I could have had three Medals of Honor, for all they cared. It was 1979, and the tottering march for equality was beginning to gain momentum. The AIDS crisis was still around the corner, out of our view, and “don’t ask, don’t tell” was still 14 years away. In those days, they took no prisoners.
Fortunately, because they couldn’t prove I had had sex with a man, I was given an honorable discharge. They turned over every rock to disprove it, though, and on a hot, muggy June day, I was shown the door — me and the tens of thousands of other military personnel over the years who were “a threat to security”.
Today, on Veterans Day, I think of that humiliated young man who boarded a Greyhound bus back home to the Panhandle. What was I going to tell my family? For a few weeks, I told them the Air Force doctors found out I had asthma, but the lie crumbled. I could buck hay all day in the heat without being winded. Full of shame, I told them the truth. The Air Force didn’t want me, but it turned out my family did.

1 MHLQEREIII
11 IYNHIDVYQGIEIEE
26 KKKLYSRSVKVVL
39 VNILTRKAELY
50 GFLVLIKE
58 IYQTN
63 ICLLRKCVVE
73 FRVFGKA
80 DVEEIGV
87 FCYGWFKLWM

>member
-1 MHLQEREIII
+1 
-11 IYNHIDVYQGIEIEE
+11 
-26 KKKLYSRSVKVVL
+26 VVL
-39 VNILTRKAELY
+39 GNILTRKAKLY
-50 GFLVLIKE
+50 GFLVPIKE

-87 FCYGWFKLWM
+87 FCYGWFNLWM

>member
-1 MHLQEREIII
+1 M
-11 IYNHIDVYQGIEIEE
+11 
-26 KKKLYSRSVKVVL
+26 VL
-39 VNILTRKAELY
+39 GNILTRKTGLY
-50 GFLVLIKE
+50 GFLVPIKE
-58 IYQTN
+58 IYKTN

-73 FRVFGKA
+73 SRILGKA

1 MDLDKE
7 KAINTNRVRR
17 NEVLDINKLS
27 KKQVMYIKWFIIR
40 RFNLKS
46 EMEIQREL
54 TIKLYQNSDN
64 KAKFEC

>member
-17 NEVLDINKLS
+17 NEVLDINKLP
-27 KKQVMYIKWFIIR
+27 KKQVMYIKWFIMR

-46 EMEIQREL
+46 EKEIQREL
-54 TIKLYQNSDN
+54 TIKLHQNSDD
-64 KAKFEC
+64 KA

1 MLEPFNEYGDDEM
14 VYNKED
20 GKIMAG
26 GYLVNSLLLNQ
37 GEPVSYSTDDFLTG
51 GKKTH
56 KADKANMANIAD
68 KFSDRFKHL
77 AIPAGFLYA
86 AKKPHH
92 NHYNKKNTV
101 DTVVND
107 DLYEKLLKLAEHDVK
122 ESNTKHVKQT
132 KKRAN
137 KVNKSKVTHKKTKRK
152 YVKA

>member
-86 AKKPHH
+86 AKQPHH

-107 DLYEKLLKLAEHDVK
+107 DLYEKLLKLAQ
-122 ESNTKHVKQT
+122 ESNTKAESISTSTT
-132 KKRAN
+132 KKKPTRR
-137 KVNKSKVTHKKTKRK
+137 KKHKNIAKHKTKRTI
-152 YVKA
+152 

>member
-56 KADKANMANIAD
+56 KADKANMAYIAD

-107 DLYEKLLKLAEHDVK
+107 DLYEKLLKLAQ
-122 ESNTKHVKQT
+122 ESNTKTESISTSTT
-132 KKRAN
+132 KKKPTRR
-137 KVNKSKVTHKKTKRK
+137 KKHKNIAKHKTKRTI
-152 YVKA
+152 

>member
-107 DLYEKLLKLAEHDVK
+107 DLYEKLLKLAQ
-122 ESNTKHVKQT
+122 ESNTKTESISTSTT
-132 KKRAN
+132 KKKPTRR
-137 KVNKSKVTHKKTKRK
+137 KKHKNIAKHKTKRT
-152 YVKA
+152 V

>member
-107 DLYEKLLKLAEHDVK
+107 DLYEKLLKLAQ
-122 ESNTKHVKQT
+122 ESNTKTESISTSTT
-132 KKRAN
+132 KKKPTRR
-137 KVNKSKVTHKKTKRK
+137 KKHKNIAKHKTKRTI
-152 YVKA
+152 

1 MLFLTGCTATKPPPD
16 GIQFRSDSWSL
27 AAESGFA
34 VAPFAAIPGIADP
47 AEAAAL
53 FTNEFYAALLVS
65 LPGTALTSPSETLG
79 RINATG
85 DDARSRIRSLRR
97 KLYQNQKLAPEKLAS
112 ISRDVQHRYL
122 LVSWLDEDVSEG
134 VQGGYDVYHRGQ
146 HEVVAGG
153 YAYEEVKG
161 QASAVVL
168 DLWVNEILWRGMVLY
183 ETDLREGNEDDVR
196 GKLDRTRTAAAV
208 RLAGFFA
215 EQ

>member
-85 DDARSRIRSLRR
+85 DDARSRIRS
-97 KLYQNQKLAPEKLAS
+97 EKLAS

Thirty-four years later, gay men and women can now serve openly in the military, and their spouses are entitled to all the benefits enjoyed by straight spouses. That victory is a salve on the scar that can still cause a twitch when touched. Thousand of men and women have marched, shouted and even quietly pleaded for equality over the years. We’ve come a long way.
When I look at my DD 214, the Certificate of Discharge from Active Duty, the date of discharge glares like a spastic neon sign over a seedy bar. 1979. I still had one year to go, but “my kind wasn’t wanted”. What kind is that? Loyal, proud — the kind who teared up when the Air Force Song played? No, surely not that kind.
Today, thousands of out gay men and women are celebrating the third Veterans Day as active duty members of the military. They’re standing on the shoulders of the thousands of men and women who fought for equality before “don’t ask, don’t tell” existed and who fought to abolish it after it was enacted.
Thank you to all those who moved our march for equality in the military forward. And to all the active duty gay men and women — serve on, brothers and sisters. Into the “wild blue yonder”, to the “shores of Tripoli”, “count off the cadence loud and strong” and “sail on to victory”.